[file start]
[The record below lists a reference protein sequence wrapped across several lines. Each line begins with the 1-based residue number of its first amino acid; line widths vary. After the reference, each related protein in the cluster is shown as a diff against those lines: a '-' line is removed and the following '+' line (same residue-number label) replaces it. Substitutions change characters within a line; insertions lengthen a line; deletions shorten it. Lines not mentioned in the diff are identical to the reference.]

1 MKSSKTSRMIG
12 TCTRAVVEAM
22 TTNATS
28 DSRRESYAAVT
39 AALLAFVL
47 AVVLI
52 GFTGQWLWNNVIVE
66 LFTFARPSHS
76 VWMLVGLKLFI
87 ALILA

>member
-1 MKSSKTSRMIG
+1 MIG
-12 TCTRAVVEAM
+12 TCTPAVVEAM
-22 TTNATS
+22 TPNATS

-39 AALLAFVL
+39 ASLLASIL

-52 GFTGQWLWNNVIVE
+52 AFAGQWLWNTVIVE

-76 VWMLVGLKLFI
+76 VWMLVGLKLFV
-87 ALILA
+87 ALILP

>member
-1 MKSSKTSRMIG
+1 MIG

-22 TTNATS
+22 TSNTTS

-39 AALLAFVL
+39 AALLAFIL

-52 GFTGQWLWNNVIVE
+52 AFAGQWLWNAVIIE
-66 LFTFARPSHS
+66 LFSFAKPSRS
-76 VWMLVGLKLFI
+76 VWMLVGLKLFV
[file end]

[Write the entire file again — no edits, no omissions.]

[The record below lists a reference protein sequence wrapped across several lines. Each line begins with the 1-based residue number of its first amino acid; line widths vary. After the reference, each related protein in the cluster is shown as a diff against those lines: a '-' line is removed and the following '+' line (same residue-number label) replaces it. Substitutions change characters within a line; insertions lengthen a line; deletions shorten it. Lines not mentioned in the diff are identical to the reference.]

1 MKSSKTSRMIG
12 TCTRAVVEAM
22 TTNATS
28 DSRRESYAAVT
39 AALLAFVL
47 AVVLI
52 GFTGQWLWNNVIVE
66 LFTFARPSHS
76 VWMLVGLKLFI
87 ALILA

>member
-1 MKSSKTSRMIG
+1 MIG
-12 TCTRAVVEAM
+12 TCTPAVVEAM
-22 TTNATS
+22 TPNATS

-39 AALLAFVL
+39 ASLLASIL

-52 GFTGQWLWNNVIVE
+52 AFAGQWLWNTVIVE

-76 VWMLVGLKLFI
+76 VWMLVGLKLFV
-87 ALILA
+87 ALILP

>member
-1 MKSSKTSRMIG
+1 MIG

-22 TTNATS
+22 TSNTTS

-39 AALLAFVL
+39 AALLAFIL

-52 GFTGQWLWNNVIVE
+52 AFAGQWLWNAVIIE
-66 LFTFARPSHS
+66 LFSFAKPSRS
-76 VWMLVGLKLFI
+76 VWMLVGLKLFV